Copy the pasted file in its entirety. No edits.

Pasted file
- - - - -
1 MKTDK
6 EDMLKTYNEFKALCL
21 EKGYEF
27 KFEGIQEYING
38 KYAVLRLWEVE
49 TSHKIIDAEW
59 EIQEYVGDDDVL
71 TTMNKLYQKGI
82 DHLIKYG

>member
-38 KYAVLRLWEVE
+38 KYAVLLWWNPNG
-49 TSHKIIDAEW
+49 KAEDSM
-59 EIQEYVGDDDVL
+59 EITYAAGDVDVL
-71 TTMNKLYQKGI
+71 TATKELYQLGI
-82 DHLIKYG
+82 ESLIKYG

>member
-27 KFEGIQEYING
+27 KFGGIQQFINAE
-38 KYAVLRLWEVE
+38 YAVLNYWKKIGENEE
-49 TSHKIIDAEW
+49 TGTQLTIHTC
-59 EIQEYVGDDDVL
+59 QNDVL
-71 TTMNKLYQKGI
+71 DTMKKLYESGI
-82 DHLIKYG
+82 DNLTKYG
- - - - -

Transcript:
1 MKTDK
6 EDMLKTYNEFKALCL
21 EKGYEF
27 KFEGIQEYING
38 KYAVLRLWEVE
49 TSHKIIDAEW
59 EIQEYVGDDDVL
71 TTMNKLYQKGI
82 DHLIKYG

>member
-38 KYAVLRLWEVE
+38 KYAVLLWWNPNG
-49 TSHKIIDAEW
+49 KAEDSM
-59 EIQEYVGDDDVL
+59 EITYAAGDVDVL
-71 TTMNKLYQKGI
+71 TATKELYQLGI
-82 DHLIKYG
+82 ESLIKYG

>member
-27 KFEGIQEYING
+27 KFGGIQQFINAE
-38 KYAVLRLWEVE
+38 YAVLNYWKKIGENEE
-49 TSHKIIDAEW
+49 TGTQLTIHTC
-59 EIQEYVGDDDVL
+59 QNDVL
-71 TTMNKLYQKGI
+71 DTMKKLYESGI
-82 DHLIKYG
+82 DNLTKYG